Amy B. Smoyer, PhD

Incarcerated Lives, Health & Social Work

Eggs

Click here to read more about this prison chicken & garden project in OH.
In her debut book about adventures in urban farming and home cooking, Bake the Bread, Buy the Butter, Jennifer Reese explores the feasibility of preparing a variety of everyday foods from scratch.  It's a fun book because in describing how she cooks, she describes her daily dilemmas, her family and all the other odds and ends which make a life.  While I might not be up for skinning my own hazelnuts to make Nutella at home, the book made me realize that I really don't need to be buying hummus in the store if I can just get my hands on a blender and some tahini. And, with some lumber and wire, I might even be able to get eggs from my own backyard...

Indeed, Jennifer's chapter about raising chickens in her suburban home was intriguing.  Even after she fully disclosed the costs of keeping the animals and the heartache that comes when the coop is breached, I am still thinking it sounds like a good idea.  I don't especially like to eat eggs, but I am enticed by the prospect of holding a warm shell in my hand and watching the creatures peck around the back yard.  Jennifer writes:

"The truth is, my family and I keep chickens now because we think they're 
beautiful and funny and we like to watch them scratching around.  
They make me smile, they make me think, and they come when I call.  
They are my chickens and I am their person."

Keeping chickens in prisons and jails, seems like a good idea that many jurisdictions have already taken up.  The big prison farm states, like Texas and California, have probably kept poultry for decades. But there are smaller operations as well, like the jail in Ohio that is described in the photo and news article above.

Among the women who I interviewed about food in the CT prison, eggs - served hard boiled at breakfast - were a very popular item.  In part because hard-boiled eggs are a "whole food" that one can identify.  In a world where food is often served in slop form - broken down, mixed up and mysterious - foods in their natural form are less suspect and appreciated.  Hard-boiled eggs are also a hit because they are relatively easy to smuggle out of the cafeteria.  The women at Niantic have about 10 minutes to eat at meal time and a 12 hour period between dinner and breakfast, so it is not uncommon for inmates to try to remove food from the cafeteria to eat later, at their own pace, even though this practice is prohibited.  Participant #3 recalls:

You know, they [correctional officers] would ask you, be talking, they would stop me and ask me, “Do you have anything on you?”  I used to laugh at them.  Like, what?  You don’t have time enough to eat, you have to steal to get your--  Give me a break.  They actually think I’m gonna be honest and say, “Yes,  I have two eggs that somebody gave me right here.” [Puts her hands on her breasts, as the eggs had been tucked away in her bra.] Come on, you know what I mean, please.  I mean, I’m starving, you’re not feeding me right.  No, I don’t have anything.  And they’ll give you that look like, “Do you have anything?”  I used to have to keep my face straight cause I wanted to laugh at them, you know what I mean.  You know, I’m like, “No, I don’t have anything.”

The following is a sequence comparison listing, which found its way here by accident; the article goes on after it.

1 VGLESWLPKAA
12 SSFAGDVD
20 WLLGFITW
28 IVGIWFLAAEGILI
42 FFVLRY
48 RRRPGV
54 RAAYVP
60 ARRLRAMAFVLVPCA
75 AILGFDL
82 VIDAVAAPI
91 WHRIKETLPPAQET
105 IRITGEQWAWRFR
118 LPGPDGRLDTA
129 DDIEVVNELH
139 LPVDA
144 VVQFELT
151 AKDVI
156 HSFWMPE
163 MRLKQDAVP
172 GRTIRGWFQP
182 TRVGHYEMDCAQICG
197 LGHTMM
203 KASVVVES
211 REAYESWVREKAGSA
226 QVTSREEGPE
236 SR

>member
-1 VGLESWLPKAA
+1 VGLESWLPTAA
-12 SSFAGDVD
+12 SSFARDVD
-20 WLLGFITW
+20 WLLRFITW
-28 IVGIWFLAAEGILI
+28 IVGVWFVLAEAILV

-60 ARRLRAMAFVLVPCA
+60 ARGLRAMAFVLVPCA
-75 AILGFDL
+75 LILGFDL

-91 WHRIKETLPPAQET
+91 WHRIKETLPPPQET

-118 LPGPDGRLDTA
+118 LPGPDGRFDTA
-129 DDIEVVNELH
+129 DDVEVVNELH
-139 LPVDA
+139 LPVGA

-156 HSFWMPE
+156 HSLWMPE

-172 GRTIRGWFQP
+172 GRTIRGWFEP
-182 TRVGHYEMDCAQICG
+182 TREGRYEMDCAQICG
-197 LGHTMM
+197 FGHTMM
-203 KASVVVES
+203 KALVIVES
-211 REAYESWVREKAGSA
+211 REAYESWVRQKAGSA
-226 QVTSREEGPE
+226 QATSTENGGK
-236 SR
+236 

While chickens would provide a ready supply of a popular food item, eggs alone could not justify the installation of a chicken coop at the CT's York Correctional Institute (YCI) since, as Jennifer describes, it's cheaper to buy mass produced eggs than raise chickens.  The real "mojo" of a prison chicken coop would be the opportunity for inmates to get outside, take care of something and participate in the production of their own food.

Dog and cats already live behind prison walls.   Prison stories abound about cats on the inside.  Puppy programs exist in many prisons, including YCI, allowing inmates to train service dogs for people with disabilities.  At the prison where I volunteer in Spain, dogs are brought in to visit with mentally ill prisoners.

Chickens may not provide the same level of companionship as these more traditional pets, but they are less expensive and easier to maintain.  They are not averse to being locked up in small spaces.  While Chicken Little may not exactly be a stand-in for Lassie, if what Jennifer writes is true, chickens can offer inmates the opportunity to smile, think and be something's "person." That seems like a good deal to me.